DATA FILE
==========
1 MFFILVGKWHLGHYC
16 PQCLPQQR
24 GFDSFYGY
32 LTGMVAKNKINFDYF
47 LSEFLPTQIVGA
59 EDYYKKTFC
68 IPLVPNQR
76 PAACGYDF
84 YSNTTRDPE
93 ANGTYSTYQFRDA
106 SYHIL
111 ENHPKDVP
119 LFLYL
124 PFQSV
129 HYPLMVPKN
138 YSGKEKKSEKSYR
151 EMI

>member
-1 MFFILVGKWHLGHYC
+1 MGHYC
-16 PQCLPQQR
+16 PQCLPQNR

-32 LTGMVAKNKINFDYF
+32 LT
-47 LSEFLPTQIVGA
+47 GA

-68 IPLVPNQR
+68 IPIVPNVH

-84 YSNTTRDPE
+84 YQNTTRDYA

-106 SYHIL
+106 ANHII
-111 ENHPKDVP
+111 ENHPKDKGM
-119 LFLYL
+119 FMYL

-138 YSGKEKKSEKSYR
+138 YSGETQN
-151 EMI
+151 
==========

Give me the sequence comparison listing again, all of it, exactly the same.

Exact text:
1 MFFILVGKWHLGHYC
16 PQCLPQQR
24 GFDSFYGY
32 LTGMVAKNKINFDYF
47 LSEFLPTQIVGA
59 EDYYKKTFC
68 IPLVPNQR
76 PAACGYDF
84 YSNTTRDPE
93 ANGTYSTYQFRDA
106 SYHIL
111 ENHPKDVP
119 LFLYL
124 PFQSV
129 HYPLMVPKN
138 YSGKEKKSEKSYR
151 EMI

>member
-1 MFFILVGKWHLGHYC
+1 MGHYC
-16 PQCLPQQR
+16 PQCLPQNR

-32 LTGMVAKNKINFDYF
+32 LT
-47 LSEFLPTQIVGA
+47 GA

-68 IPLVPNQR
+68 IPIVPNVH

-84 YSNTTRDPE
+84 YQNTTRDYA

-106 SYHIL
+106 ANHII
-111 ENHPKDVP
+111 ENHPKDKGM
-119 LFLYL
+119 FMYL

-138 YSGKEKKSEKSYR
+138 YSGETQN
-151 EMI
+151 